The Eastbourne Ultimatum
November 16, 2018 § 16 Comments
An open letter has been circulating, which has a range of over fifty signatories from across the party from ordinary members to federal committee members and a number of PPCs, calling for the suspension of the Liberal Democrat whip from Stephen Lloyd, MP for Eastbourne. I was the author of the text of the letter, and I wanted to put a post out to explain why I took the decision to write the letter.
I did so because, in short, whip withdrawals are a disciplinary tool used for issues as important as the budget or greater. This vote is of significantly greater importance than any single budget in the last half-decade at least; it’s a vote where the government’s position is directly antithetical to our core values, our party policy, and our constitutional position. The idea that we can’t or shouldn’t validly impose a full whip with effective sanctions on a vote of this magnitude is, to me, utterly bizarre. I have absolutely no interest in making a party that is too jumpy to apply sanctions to MPs, and I absolutely respect that MPs should be allowed a significant amount of leeway in disagreements with the party. But even a broad church has to put its walls somewhere, and voting for a relationship with the EU and the world that is as limited and bleak as the one that Theresa May’s deal envisages? That steps outside those walls for me, and for many others across the party.
I say this not as someone who disrespects in any way Stephen Lloyd’s electoral achievements – but we can’t continually put the career of one MP ahead of the wellbeing of our party and our movement. We lost significant quantities of support, and our reputation was damaged well beyond party circles, over Cable and Farron failing to turn up for a Brexit vote a few months back; we can’t afford in terms of manpower or finances to be seen as a split house when it comes to this vote. The question isn’t just one of Eastbourne alone, it’s about balancing Eastbourne with our ability to win across the vast majority of our other targets and held seats. In those circumstances, the suspension of the whip is an entirely proportionate response. Suspending the whip doesn’t revoke someone’s party membership, and it isn’t even necessarily permanent; it is however an important way of signalling to the vast bulk of our members and voters that we are a party led by our values and policies first and that we do require people to uphold them if they want to sit as a Liberal Democrat in elected office. That’s absolutely vital if we’re going to rebuild our political identity with the public.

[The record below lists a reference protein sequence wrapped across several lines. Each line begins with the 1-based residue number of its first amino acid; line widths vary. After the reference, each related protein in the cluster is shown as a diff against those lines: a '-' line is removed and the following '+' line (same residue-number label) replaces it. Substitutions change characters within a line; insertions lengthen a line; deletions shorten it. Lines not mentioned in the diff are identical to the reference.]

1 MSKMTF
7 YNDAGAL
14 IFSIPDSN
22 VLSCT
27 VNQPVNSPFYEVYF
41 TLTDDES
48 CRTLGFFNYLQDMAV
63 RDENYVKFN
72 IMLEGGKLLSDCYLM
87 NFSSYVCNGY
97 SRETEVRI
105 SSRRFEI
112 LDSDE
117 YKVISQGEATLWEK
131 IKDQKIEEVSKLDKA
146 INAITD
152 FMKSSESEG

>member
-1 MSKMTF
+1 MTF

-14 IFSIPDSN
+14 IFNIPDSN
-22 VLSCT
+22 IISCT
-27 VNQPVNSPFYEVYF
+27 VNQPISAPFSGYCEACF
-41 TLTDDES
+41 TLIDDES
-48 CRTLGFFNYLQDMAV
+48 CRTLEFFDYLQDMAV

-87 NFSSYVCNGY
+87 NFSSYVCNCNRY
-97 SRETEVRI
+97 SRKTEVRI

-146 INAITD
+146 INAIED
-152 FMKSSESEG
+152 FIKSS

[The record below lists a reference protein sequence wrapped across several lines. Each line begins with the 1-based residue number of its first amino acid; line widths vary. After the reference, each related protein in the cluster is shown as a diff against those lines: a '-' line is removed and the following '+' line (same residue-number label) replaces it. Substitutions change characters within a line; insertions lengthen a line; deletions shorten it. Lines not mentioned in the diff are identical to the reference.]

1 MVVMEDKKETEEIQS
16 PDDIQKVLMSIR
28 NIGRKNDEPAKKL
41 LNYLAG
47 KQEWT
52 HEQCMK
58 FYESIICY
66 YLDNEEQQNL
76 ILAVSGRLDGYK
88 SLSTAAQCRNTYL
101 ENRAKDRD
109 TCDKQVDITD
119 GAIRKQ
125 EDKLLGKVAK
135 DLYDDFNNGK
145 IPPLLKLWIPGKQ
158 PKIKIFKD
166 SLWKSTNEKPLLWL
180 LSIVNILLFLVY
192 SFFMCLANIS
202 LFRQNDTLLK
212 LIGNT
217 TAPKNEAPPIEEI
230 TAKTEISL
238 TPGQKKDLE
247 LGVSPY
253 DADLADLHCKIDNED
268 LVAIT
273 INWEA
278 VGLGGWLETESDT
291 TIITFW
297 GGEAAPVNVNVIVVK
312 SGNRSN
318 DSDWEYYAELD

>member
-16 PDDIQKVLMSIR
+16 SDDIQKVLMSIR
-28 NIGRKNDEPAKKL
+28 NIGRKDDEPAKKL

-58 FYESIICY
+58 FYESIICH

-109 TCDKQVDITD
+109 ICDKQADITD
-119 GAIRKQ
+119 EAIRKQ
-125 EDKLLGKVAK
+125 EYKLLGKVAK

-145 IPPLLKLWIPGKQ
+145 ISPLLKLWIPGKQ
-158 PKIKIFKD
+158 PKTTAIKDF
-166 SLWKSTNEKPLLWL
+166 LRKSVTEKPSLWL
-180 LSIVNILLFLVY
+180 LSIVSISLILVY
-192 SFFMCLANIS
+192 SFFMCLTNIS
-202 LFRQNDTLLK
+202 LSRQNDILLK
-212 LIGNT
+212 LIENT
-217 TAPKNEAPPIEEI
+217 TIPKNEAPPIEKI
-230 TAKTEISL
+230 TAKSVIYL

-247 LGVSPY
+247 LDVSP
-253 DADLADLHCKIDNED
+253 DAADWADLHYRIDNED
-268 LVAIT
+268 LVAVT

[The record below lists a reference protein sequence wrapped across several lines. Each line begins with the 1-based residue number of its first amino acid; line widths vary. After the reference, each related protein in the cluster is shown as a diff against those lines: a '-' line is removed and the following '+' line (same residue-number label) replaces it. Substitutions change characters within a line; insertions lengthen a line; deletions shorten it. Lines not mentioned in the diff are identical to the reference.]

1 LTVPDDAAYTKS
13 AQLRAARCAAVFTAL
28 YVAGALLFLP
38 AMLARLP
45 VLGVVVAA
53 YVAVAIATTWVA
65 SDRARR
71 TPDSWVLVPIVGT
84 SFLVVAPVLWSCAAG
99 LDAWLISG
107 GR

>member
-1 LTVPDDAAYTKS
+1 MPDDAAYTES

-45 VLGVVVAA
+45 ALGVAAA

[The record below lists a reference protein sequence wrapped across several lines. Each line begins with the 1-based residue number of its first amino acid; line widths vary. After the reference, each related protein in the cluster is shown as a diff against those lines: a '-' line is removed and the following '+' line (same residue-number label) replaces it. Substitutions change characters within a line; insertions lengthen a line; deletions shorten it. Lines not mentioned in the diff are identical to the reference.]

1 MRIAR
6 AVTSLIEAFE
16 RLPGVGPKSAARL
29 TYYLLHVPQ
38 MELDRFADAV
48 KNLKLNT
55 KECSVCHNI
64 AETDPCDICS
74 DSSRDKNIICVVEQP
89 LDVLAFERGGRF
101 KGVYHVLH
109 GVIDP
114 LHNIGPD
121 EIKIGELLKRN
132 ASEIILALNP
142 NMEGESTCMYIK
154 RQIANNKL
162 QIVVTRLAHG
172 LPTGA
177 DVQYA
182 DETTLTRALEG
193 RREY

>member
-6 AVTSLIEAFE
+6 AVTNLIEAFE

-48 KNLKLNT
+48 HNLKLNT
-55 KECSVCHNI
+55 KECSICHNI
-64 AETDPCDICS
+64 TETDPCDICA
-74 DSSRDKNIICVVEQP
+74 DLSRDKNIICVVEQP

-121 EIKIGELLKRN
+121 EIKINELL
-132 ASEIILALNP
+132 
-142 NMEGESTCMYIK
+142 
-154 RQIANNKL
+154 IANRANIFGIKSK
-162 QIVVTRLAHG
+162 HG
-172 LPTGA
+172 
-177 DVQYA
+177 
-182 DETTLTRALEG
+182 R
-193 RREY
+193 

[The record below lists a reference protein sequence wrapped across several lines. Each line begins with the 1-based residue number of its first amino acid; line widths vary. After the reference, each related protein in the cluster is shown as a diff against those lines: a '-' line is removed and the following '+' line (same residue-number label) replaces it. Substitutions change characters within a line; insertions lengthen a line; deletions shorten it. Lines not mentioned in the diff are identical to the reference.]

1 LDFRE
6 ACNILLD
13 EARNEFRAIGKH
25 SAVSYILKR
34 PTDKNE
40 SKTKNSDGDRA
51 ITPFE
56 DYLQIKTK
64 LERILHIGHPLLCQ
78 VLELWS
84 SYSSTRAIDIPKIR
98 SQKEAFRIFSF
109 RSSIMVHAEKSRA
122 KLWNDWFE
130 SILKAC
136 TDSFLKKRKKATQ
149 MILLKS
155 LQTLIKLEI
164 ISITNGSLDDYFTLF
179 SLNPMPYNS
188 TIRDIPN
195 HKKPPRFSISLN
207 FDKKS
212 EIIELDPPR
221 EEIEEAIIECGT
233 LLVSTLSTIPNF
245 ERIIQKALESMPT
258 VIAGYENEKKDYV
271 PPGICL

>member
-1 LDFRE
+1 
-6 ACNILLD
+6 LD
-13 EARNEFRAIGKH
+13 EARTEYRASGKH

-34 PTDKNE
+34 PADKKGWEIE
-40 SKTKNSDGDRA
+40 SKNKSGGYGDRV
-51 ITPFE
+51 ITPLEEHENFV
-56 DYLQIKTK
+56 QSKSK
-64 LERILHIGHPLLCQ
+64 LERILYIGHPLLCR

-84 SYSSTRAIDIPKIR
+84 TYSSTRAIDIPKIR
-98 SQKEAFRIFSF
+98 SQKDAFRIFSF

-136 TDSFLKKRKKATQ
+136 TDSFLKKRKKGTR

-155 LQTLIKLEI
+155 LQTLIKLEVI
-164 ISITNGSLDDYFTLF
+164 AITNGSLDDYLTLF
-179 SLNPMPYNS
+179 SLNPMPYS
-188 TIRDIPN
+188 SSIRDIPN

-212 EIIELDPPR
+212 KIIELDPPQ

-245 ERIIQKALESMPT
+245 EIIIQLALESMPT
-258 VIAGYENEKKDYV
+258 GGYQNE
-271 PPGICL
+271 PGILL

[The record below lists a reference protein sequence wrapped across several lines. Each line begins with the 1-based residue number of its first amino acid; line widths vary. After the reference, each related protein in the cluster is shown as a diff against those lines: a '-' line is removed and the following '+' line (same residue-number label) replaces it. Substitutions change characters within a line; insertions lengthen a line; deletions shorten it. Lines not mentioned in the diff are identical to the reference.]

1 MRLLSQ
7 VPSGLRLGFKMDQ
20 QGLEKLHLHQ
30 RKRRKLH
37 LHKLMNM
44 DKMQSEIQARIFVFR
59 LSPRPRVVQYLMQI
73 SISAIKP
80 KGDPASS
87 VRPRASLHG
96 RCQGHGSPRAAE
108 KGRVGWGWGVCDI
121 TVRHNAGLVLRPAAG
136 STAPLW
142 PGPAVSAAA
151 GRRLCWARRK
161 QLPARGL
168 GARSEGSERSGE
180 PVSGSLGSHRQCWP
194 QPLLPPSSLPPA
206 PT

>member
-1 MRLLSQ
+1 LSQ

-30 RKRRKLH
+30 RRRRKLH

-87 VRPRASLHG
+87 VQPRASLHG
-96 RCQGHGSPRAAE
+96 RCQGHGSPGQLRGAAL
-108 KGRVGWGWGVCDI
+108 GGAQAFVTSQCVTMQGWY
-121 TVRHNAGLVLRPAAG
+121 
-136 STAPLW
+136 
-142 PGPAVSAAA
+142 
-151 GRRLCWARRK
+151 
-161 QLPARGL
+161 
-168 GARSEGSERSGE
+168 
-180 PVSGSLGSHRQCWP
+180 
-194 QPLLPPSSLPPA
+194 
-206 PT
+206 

Some people have expressed concern to me about the optical issues of suggesting disciplinary action against one of our own MPs: the truth is that ignoring this sort of thing won’t make it go away, not when there are much bigger fish in the pond like Labour who are happy, however hypocritically, to repeatedly hammer us on things like this in order to try and stop us recovering amongst centre-left voters. I see people’s concern, but I think it’s based on the false premise that there’s a route to sitting there quietly and hoping this all blows over, which really isn’t the case. Waiting to act until the Labour wing of the media catch up and start attacking us on it is waiting too long: we need to get on and give a firm signal here. People expect us to be a party driven by internationalist values, and signalling that we’re not prepared to take disciplinary action when on vital parliamentary votes an MP votes with the government in opposing our flagship policy and core values is a far, far worse optical message to send than taking clear, calm, measured action to show the public what our values are.
People are welcome to disagree with my assessment of the situation, of course, and I respect that disagreement, but I think the call I’ve made is the correct one. To the people who suggested I should “consider my position” (what position, I’m not sure), I can inform you that I have done and on full consideration I’m content with it. I don’t have any antipathy towards Stephen or anyone else here – but I do think that when it comes to what may be one of the most pivotal parliamentary votes in a generation, it’s reasonable to expect that the party should look after its own interests and values.
If you’d like to join myself and others in signing the letter, you can find it here.
Edit 17/11/18: It was correctly pointed out to me that I had discussed us losing members, rather than simply support, over the Farron/Cable vote failure, which was too specific a claim in view of the fact that we don’t have those numbers available. I did hear from numerous people and sources about that issue at the time, and have edited the text to more generally encapsulate that problem as I saw it. Thanks to Paul Holmes for the query.